Divorce is something most folks prefer not to go through, but which probably half of all married folks in the U.S. ultimately do. If divorce is indicative of some kind of moral failing, it is one that is surely informed by biology. Evolutionary biology. This is beautifully laid out in 2 books by Rudgers University anthropologist, Helen Fisher, PhD:

Anatomy of Love: A Natural History of Mating, Marriage, and Why We Stray


Why We Love : The Nature and Chemistry of Romantic Love

I want to share a quote from page 159 of "Anatomy of Love" that will set the stage for what I hope will be a thought provoking spin on the divorce process: 

When asked why her marriages failed, Margaret Mead replied, "I have been married three times, and not one of them was a failure".

Dr. Mead's spin on her own serially monogamous marriages is very upbeat and I think healthy from many different angles. Every relationship -- past and present -- that teaches, inspires, motivates, or otherwise contributes to a person's growth, maturation, industry or such contributes to one's storehouse of strengths, coping skills and such ("Fitness'). By this measure few divorces signal failure at all. They tell us much about evolutionary biology and the behavior it informs, and also speak volumes concerning transitions and transformations that can enhance individual fitness. 

Mead's contention mirrors my own. And I would add: Divorce has an element of rejecting the other in it, yes, but this (I feel) is only a small part of the story for many, if not most folks. By and large, I'd wager that most are actually rejecting the relationship itself and not their mate per se. Yes, the nature and dynamics of a relationship flow forth from the people involved, but this is not to say that the dysfunction or failure or what-have-you in the "stepchild" the couple creates (the relationship) is an engrained attribute or feature of either party.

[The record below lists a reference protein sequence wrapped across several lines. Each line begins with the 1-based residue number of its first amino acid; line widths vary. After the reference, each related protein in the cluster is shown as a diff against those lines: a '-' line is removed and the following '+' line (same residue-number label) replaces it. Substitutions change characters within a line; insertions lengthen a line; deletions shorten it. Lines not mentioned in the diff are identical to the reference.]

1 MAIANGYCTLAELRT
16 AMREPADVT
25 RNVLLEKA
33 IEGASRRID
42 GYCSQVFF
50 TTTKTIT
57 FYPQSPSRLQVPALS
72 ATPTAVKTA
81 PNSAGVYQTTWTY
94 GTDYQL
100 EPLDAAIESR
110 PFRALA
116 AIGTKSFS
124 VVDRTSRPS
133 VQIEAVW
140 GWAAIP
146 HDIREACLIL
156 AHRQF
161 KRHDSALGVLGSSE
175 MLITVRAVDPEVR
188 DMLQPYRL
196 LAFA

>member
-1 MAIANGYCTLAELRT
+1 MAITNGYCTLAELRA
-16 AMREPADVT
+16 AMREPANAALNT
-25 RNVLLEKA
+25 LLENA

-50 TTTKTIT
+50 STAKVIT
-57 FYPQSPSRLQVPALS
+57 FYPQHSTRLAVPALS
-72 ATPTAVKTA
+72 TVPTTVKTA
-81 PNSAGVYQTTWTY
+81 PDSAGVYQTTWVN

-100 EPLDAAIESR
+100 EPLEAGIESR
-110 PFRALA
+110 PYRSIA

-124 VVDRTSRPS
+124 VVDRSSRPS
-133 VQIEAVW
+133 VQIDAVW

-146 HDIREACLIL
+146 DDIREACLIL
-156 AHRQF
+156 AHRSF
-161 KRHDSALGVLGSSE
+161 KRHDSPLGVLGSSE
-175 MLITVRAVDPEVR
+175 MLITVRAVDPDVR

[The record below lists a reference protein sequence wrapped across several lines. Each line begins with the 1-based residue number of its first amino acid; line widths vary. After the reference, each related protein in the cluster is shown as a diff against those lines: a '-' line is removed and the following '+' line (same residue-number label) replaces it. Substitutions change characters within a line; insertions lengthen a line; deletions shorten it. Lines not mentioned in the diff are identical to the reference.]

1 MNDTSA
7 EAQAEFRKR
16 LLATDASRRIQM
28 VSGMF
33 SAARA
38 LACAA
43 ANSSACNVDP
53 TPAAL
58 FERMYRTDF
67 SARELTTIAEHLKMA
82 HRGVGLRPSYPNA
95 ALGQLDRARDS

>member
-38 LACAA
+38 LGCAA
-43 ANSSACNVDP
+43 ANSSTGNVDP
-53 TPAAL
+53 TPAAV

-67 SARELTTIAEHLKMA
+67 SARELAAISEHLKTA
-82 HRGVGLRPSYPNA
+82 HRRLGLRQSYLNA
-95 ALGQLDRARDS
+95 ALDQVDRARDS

To use a crude analogy, let's think of a couple as two basically complementary software programs running on a PC. They are individually and collectively well designed and functional, but occasionally give rise to system and operations conflicts. The programs continue to operate, but as a consequence spins off some additional errors with the passage of time. The 2 programs remain (say) 99% intact -- skillful works of design, mind you -- but undergo gradual declines in performance and efficiency. Eventually the minor conflicts blend to create a major, fatal one -- and the system crashes. The programmer then teases apart the 2 formerly intertwined programs, and debugs them -- but discovers that the changes to the programs are sufficient to make them ill fitted to be run in tandem ever again. They remain beautiful design works, though no longer capable of running as an interactive, complementary "whole".  

Looked at in this vein, divorce may not be as painful for at least some of those going through it and may well take on a different hue for some of those who have been through it.

Submitted for your thoughtful consideration by Dr. Anthony G. Payne

2005 by Dr. Anthony G. Payne. All rights reserved.





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